Citation

Violent and Non-violent Electoral Contention in Sub-Saharan Africa

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Abstract:

This study examines the sources of both violent and non-violent electoral contention in multiethnic states. While political violence in the context of democratic elections has received increasing attention by scholars in the past years, there is much less empirical knowledge about when non-violent forms of electoral contention are preferred by political actors over the use of violence. The paper argues that motivation, in the form of ethnic grievances, and opportunities for collective action provided by weak states strongly influence the occurrence of electoral contention in multiethnic societies. Yet, it is the institutional framework, determining the political stakes of elections, that explains whether this contention is carried out in a violent or peaceful form. This argument is empirically tested in a quantitative analysis of all democratic Sub-Saharan African states from 1990 to 2009. The results show that whereas grievances and opportunities for collective action are the underlying drivers of electoral contention, institutional variables – most importantly, the electoral system and the frequency of the alternation of power – have the strongest influence on the occurrence of violence.
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Association:
Name: American Political Science Association Annual Meeting
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http://www.apsanet.org


Citation:
URL: http://citation.allacademic.com/meta/p1116964_index.html
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MLA Citation:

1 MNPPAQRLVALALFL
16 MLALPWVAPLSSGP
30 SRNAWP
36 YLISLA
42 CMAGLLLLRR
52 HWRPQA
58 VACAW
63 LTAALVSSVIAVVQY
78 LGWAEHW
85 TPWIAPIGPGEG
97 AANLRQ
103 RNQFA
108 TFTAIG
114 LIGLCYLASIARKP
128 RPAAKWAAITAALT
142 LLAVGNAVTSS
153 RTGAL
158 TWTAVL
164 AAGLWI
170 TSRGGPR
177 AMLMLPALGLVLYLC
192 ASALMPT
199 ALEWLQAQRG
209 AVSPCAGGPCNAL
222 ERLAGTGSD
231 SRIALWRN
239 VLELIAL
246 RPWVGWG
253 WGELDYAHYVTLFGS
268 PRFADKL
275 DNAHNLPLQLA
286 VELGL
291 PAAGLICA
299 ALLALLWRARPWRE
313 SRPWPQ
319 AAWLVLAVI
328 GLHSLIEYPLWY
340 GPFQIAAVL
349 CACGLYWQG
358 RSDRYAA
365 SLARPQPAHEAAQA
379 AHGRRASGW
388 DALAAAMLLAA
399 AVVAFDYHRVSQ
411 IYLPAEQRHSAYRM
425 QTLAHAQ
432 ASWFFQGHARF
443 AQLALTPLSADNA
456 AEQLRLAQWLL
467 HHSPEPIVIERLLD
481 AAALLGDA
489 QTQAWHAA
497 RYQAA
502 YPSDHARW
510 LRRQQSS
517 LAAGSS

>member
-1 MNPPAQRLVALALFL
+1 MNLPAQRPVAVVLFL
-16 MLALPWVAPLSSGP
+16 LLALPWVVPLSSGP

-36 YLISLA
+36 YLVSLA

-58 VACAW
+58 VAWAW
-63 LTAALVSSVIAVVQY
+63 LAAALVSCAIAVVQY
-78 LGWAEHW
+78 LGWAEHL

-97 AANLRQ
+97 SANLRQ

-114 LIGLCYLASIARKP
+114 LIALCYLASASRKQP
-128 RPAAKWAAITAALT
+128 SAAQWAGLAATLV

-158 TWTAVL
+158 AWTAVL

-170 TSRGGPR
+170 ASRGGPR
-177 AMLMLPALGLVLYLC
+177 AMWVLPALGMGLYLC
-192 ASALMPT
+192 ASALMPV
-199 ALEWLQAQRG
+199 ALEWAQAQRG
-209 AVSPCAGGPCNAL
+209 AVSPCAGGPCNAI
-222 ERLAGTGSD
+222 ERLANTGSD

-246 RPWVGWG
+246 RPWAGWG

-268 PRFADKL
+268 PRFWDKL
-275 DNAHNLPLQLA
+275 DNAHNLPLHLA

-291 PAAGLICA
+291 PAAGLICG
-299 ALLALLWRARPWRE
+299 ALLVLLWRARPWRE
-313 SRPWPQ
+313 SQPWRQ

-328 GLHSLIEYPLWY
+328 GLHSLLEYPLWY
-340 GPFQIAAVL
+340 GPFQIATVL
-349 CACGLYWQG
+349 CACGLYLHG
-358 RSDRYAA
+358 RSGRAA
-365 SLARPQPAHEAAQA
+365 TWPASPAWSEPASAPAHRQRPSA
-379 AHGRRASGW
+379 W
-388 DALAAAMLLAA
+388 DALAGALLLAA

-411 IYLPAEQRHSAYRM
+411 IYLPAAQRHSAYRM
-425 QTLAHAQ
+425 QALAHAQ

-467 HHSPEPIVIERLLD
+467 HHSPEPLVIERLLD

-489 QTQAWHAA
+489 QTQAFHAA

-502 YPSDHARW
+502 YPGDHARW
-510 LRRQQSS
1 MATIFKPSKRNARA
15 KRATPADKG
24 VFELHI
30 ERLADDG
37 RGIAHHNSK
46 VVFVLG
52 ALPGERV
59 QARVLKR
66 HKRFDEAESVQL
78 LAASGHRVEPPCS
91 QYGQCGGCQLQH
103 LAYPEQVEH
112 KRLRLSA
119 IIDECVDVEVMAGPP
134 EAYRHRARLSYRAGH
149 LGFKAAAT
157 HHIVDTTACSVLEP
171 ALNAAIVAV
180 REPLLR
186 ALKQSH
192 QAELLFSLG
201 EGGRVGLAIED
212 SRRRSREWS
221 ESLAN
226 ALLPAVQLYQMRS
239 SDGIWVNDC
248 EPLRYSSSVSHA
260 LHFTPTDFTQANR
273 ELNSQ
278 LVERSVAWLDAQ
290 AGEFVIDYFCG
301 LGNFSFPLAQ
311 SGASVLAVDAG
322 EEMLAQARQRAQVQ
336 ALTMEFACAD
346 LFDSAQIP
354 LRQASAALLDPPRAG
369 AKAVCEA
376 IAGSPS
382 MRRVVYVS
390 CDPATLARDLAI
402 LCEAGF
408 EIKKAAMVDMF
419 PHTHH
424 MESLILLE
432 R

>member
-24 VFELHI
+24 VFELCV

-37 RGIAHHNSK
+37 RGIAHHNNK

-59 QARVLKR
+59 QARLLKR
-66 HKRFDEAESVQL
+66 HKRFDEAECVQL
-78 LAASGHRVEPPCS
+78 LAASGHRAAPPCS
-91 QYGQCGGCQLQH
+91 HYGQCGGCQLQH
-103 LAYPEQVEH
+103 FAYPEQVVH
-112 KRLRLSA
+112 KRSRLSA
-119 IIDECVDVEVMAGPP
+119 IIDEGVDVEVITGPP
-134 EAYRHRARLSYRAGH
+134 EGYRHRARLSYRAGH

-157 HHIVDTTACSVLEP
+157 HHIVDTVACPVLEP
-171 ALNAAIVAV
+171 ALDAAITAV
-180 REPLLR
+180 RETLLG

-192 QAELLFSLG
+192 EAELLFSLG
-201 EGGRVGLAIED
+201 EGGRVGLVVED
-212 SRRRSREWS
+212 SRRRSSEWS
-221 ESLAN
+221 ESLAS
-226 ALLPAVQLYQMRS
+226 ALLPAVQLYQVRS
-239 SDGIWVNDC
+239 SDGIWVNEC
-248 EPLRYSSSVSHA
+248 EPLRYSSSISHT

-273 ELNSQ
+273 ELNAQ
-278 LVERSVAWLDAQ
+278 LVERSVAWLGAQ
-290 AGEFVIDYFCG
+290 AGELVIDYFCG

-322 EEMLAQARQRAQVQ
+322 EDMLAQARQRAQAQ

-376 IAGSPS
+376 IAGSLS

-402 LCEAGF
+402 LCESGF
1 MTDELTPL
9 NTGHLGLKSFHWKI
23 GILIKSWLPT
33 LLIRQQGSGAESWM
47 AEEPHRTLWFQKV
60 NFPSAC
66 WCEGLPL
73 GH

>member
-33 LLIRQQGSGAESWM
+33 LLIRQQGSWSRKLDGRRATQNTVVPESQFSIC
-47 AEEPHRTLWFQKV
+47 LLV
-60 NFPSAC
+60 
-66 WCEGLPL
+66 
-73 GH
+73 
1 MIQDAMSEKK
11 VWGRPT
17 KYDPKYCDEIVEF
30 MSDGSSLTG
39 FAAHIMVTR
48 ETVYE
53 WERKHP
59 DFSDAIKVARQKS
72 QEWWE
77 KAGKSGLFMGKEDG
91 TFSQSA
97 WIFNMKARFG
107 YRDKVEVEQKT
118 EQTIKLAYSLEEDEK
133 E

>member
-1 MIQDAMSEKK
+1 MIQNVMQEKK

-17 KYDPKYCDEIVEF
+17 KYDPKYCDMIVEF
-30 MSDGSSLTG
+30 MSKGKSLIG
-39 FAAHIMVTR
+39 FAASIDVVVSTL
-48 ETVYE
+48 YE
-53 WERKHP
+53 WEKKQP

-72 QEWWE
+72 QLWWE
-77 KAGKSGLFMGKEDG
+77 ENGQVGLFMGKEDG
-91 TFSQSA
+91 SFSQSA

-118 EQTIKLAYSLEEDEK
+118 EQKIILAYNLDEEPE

Vogt, Manuel. "Violent and Non-violent Electoral Contention in Sub-Saharan Africa" Paper presented at the annual meeting of the American Political Science Association Annual Meeting, TBA, Philadelphia, PA, Sep 01, 2016 <Not Available>. 2017-11-28 <http://citation.allacademic.com/meta/p1116964_index.html>

APA Citation:

Vogt, M. , 2016-09-01 "Violent and Non-violent Electoral Contention in Sub-Saharan Africa" Paper presented at the annual meeting of the American Political Science Association Annual Meeting, TBA, Philadelphia, PA <Not Available>. 2017-11-28 from http://citation.allacademic.com/meta/p1116964_index.html

Publication Type: Conference Paper/Unpublished Manuscript
Review Method: Peer Reviewed
Abstract: This study examines the sources of both violent and non-violent electoral contention in multiethnic states. While political violence in the context of democratic elections has received increasing attention by scholars in the past years, there is much less empirical knowledge about when non-violent forms of electoral contention are preferred by political actors over the use of violence. The paper argues that motivation, in the form of ethnic grievances, and opportunities for collective action provided by weak states strongly influence the occurrence of electoral contention in multiethnic societies. Yet, it is the institutional framework, determining the political stakes of elections, that explains whether this contention is carried out in a violent or peaceful form. This argument is empirically tested in a quantitative analysis of all democratic Sub-Saharan African states from 1990 to 2009. The results show that whereas grievances and opportunities for collective action are the underlying drivers of electoral contention, institutional variables – most importantly, the electoral system and the frequency of the alternation of power – have the strongest influence on the occurrence of violence.


Similar Titles:
The long shadow of electoral violence: How election violence undermines democracy in sub-Saharan Africa

Political Parties and the Closing of the Electoral Market in Sub Saharan Africa

Are Non-Governmental Organizations in Sub-Saharan Africa the Same as Non-Profits Everywhere?


 
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